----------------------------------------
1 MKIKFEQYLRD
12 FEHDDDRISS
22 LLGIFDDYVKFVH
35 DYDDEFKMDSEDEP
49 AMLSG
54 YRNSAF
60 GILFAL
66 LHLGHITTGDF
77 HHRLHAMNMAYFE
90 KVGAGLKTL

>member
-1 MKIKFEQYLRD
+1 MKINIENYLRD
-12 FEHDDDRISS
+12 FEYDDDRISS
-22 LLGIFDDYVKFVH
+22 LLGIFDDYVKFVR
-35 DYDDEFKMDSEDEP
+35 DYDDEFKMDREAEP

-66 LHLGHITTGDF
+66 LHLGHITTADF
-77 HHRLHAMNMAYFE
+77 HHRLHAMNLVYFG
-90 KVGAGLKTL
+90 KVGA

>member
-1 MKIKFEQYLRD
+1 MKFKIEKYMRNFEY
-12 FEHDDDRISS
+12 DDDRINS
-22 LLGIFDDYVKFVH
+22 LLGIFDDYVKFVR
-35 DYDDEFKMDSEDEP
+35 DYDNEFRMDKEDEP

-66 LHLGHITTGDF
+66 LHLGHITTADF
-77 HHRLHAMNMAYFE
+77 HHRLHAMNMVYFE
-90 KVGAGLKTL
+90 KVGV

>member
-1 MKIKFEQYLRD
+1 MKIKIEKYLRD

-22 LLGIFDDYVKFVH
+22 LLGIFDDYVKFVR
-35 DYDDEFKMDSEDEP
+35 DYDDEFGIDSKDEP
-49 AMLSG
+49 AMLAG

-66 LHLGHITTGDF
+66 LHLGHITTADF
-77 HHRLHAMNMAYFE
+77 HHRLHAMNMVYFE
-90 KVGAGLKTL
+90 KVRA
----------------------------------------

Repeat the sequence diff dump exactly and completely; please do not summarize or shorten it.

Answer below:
1 MKIKFEQYLRD
12 FEHDDDRISS
22 LLGIFDDYVKFVH
35 DYDDEFKMDSEDEP
49 AMLSG
54 YRNSAF
60 GILFAL
66 LHLGHITTGDF
77 HHRLHAMNMAYFE
90 KVGAGLKTL

>member
-1 MKIKFEQYLRD
+1 MKINIENYLRD
-12 FEHDDDRISS
+12 FEYDDDRISS
-22 LLGIFDDYVKFVH
+22 LLGIFDDYVKFVR
-35 DYDDEFKMDSEDEP
+35 DYDDEFKMDREAEP

-66 LHLGHITTGDF
+66 LHLGHITTADF
-77 HHRLHAMNMAYFE
+77 HHRLHAMNLVYFG
-90 KVGAGLKTL
+90 KVGA

>member
-1 MKIKFEQYLRD
+1 MKFKIEKYMRNFEY
-12 FEHDDDRISS
+12 DDDRINS
-22 LLGIFDDYVKFVH
+22 LLGIFDDYVKFVR
-35 DYDDEFKMDSEDEP
+35 DYDNEFRMDKEDEP

-66 LHLGHITTGDF
+66 LHLGHITTADF
-77 HHRLHAMNMAYFE
+77 HHRLHAMNMVYFE
-90 KVGAGLKTL
+90 KVGV

>member
-1 MKIKFEQYLRD
+1 MKIKIEKYLRD

-22 LLGIFDDYVKFVH
+22 LLGIFDDYVKFVR
-35 DYDDEFKMDSEDEP
+35 DYDDEFGIDSKDEP
-49 AMLSG
+49 AMLAG

-66 LHLGHITTGDF
+66 LHLGHITTADF
-77 HHRLHAMNMAYFE
+77 HHRLHAMNMVYFE
-90 KVGAGLKTL
+90 KVRA